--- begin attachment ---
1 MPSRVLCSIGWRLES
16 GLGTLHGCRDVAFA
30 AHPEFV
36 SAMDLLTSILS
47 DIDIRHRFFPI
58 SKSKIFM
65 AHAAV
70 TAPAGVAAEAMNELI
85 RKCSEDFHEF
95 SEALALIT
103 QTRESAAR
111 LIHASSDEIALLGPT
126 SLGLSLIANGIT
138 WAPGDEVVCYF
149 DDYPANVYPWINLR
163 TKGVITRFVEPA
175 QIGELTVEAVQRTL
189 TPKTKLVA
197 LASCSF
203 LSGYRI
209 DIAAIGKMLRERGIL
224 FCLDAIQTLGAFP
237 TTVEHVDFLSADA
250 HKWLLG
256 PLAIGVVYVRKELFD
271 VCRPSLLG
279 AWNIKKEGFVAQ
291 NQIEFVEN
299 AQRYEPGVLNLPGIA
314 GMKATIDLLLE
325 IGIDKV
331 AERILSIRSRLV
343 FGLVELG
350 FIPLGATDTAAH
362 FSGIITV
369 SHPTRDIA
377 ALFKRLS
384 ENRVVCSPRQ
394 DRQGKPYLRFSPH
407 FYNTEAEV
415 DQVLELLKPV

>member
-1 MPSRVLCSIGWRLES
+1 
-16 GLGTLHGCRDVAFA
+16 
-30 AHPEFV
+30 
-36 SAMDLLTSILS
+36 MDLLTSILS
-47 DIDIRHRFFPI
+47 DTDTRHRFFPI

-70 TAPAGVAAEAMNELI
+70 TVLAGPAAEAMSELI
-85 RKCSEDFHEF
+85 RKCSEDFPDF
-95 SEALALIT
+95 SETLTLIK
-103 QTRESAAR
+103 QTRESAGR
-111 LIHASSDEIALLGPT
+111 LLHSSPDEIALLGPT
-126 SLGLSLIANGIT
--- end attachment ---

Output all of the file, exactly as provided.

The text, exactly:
1 MPSRVLCSIGWRLES
16 GLGTLHGCRDVAFA
30 AHPEFV
36 SAMDLLTSILS
47 DIDIRHRFFPI
58 SKSKIFM
65 AHAAV
70 TAPAGVAAEAMNELI
85 RKCSEDFHEF
95 SEALALIT
103 QTRESAAR
111 LIHASSDEIALLGPT
126 SLGLSLIANGIT
138 WAPGDEVVCYF
149 DDYPANVYPWINLR
163 TKGVITRFVEPA
175 QIGELTVEAVQRTL
189 TPKTKLVA
197 LASCSF
203 LSGYRI
209 DIAAIGKMLRERGIL
224 FCLDAIQTLGAFP
237 TTVEHVDFLSADA
250 HKWLLG
256 PLAIGVVYVRKELFD
271 VCRPSLLG
279 AWNIKKEGFVAQ
291 NQIEFVEN
299 AQRYEPGVLNLPGIA
314 GMKATIDLLLE
325 IGIDKV
331 AERILSIRSRLV
343 FGLVELG
350 FIPLGATDTAAH
362 FSGIITV
369 SHPTRDIA
377 ALFKRLS
384 ENRVVCSPRQ
394 DRQGKPYLRFSPH
407 FYNTEAEV
415 DQVLELLKPV

>member
-1 MPSRVLCSIGWRLES
+1 
-16 GLGTLHGCRDVAFA
+16 
-30 AHPEFV
+30 
-36 SAMDLLTSILS
+36 MDLLTSILS
-47 DIDIRHRFFPI
+47 DTDTRHRFFPI

-70 TAPAGVAAEAMNELI
+70 TVLAGPAAEAMSELI
-85 RKCSEDFHEF
+85 RKCSEDFPDF
-95 SEALALIT
+95 SETLTLIK
-103 QTRESAAR
+103 QTRESAGR
-111 LIHASSDEIALLGPT
+111 LLHSSPDEIALLGPT
-126 SLGLSLIANGIT